Purpose plays an important role in leading, and simply in doing. As I discussed last week, clarity of purpose is an essential contributor that underlies the concept of agency. Our confidence in leading a change—even in positions of informal power—derives in part from the degree to which we are clear about our goals and confident in our ability and intent to realize them.
At the same time, many of us can tie ourselves up in complex intellectual and emotional knots trying to figure out exactly what our purpose is. Especially as we go through times of personal or professional crisis (and in the past few years, I’ve done both) the lack of purpose can feel entirely disabling. We don’t know what to do to make meaning of things, so the tendency is not to do anything. We aimlessly wander, hoping we will stumble upon a purpose that defines our destiny for all eternity.
The challenge is that it just doesn’t work that way. Well, it worked that way in Arthurian legend, perhaps. But it still doesn’t work in modern day. For starters, purpose doesn’t tend to find us. Opportunity will find us, of course. Other people will try to enrol us in the realization of their purpose. Interesting career possibilities may pop out of the woodwork or the aether. But we need to seek out our purpose, more than it is going to find us.
Secondly, purpose isn’t—or is rarely—for all time. This is not about, “What am I meant to be doing with the entire rest of my life?” This is much more about, “What am I meant to be doing with my life right now?” And should probably be better phrased as, “What am I choosing to invest in doing with my life right now?”
When we look backwards, it’s often readily apparent that our purpose has changed over time. Sometimes that’s driven by life stages: school, university, finding gainful employment. Other times, that is sorting out the mystical idea of ‘what we want to be when we grow up’, which is a really dangerous and challenging set of words. It is somewhere around the time that we first confronted that sentence that we started wrestling with the whole mess that we call purpose.
For me, I’ve had several different answers to that question. I had intended to go into computers, and specifically software, back when that wasn’t necessarily seen as a viable career (and while I was still early in high school). Then the siren call of theatre got a hold of me; I got a degree in it, and actually worked for a while. I did work in software, for a time, for a large and wonderfully liberal corporate monolith. And from there I started down twin paths of consulting and project management that in part still define what I do today.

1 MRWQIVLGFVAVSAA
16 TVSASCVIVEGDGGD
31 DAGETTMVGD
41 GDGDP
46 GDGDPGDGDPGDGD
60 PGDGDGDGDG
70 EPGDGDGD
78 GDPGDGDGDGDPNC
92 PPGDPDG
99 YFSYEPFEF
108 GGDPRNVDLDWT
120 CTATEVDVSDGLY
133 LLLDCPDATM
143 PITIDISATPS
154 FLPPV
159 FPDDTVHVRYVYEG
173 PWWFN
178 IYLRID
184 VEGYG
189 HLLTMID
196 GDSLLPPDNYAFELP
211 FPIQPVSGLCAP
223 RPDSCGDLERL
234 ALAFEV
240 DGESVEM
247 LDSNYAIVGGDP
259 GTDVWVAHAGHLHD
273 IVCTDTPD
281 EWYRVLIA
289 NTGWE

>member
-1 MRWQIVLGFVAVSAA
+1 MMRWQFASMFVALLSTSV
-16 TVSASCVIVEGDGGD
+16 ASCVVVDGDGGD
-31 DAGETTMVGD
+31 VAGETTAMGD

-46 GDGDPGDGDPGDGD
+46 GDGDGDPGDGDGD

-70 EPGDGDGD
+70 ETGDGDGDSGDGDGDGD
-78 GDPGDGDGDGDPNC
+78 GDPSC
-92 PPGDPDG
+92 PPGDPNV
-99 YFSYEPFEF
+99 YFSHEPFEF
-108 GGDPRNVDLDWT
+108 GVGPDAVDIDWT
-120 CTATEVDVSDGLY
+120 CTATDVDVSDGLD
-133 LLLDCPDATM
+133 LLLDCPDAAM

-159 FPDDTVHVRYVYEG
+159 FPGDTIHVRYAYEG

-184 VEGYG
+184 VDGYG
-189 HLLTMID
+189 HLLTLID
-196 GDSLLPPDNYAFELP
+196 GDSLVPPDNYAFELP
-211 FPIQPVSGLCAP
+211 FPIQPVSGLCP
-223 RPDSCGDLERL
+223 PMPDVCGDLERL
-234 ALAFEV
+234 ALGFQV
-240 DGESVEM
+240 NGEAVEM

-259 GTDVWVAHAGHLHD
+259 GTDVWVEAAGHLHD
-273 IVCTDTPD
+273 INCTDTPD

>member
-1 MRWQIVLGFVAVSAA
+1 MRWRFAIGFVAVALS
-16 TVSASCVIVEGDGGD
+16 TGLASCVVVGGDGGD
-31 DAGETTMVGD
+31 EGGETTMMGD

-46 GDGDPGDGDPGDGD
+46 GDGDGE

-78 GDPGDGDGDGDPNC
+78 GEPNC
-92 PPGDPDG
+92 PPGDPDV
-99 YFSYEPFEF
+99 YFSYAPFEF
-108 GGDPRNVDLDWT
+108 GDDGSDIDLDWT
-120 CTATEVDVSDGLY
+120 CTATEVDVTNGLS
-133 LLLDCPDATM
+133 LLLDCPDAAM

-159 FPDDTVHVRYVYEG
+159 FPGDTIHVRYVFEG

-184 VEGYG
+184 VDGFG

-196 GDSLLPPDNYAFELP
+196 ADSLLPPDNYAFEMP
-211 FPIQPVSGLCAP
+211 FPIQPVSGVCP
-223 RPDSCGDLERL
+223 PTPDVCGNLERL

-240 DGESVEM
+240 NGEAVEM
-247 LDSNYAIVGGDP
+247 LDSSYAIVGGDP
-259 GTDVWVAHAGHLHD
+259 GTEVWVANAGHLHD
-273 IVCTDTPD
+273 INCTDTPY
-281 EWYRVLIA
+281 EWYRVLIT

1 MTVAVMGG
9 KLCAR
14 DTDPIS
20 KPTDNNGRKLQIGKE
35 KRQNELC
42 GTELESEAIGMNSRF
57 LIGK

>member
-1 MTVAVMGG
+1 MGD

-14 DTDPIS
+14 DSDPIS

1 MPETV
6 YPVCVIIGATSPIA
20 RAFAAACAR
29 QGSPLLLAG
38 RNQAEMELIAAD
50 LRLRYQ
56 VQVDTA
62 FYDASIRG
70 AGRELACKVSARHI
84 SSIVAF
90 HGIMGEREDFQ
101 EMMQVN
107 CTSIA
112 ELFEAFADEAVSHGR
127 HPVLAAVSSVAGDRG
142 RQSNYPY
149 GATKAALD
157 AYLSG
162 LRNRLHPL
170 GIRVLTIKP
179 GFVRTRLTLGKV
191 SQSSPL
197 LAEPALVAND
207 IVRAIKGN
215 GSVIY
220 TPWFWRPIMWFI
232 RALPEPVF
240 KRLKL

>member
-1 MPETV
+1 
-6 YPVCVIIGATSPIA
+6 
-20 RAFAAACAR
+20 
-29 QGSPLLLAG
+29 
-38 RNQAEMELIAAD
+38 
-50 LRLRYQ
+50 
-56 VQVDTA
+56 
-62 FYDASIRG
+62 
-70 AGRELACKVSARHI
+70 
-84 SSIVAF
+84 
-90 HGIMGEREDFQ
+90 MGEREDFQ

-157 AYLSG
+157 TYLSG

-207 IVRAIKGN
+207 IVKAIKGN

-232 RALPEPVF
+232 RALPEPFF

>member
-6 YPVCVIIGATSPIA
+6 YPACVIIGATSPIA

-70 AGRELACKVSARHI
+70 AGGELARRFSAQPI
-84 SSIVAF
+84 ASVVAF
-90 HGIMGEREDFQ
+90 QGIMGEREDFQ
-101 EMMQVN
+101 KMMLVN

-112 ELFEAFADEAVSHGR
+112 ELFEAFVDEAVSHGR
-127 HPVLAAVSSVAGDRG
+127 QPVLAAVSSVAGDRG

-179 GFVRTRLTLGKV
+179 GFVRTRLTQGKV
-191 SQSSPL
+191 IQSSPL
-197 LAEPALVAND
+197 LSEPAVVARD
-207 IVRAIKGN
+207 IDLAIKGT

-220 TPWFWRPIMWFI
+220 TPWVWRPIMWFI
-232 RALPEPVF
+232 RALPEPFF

Clearly, we recognize that our purpose has evolved in the past. And yet, what seems to cripple so many of us going forward is the idea that this time we have to get it right. That there will be no take-backs, no do-overs, no further process of growth, development, evolution or reinvention. We are haunted by the idea that if we don’t find our one, true, real purpose right now, then we will be miserable and abject failures. In the bright light of day, that should appear laughably inaccurate. Unfortunately, many of us cling to that mentality, with all of the frustration and misery that goes along with it.
Purpose is the driving force that motivates us today. With luck, it will get us a few years down the road, before we encounter some other motivational force that overwhelms our current trajectory. But the reality is, that could change tomorrow. That’s not to say that it should; purpose should be slightly more constant than our current change of underwear. At the same time, events of family, job, economy or global conflict could very easily reframe our sense of purpose quite literally overnight. That is part of the challenge of life, and we have to roll with those obstacles and opportunities when we encounter them.
But we really need to get past the idea that purpose is fixed, immutable or unchanging. Or that there is some test at the end of our days about whether we figured it out, gave it our all and got to the final level of the game.
Purpose is about knowing what is most important to you, right now, and for the next little while. Embrace that, do that, be that. Engage in that purpose with passion, do good work and enjoy yourself as much as you can along the way. Be open to checking in on your purpose once in a while, and recognize that it might wholly shift at key life events. Accept that change has accompanied you up to now, and it will find you again in the future.
We are not fixed beings. There is not a time when we will stop evolving. We are works in progress. It’s up to us to frame the cohesiveness of our direction and the quality of our work. But we shouldn’t be tying ourselves up in knots about it.
Be. Do. Have fun.
Peter de Jager says
Good thoughts as usual Mark.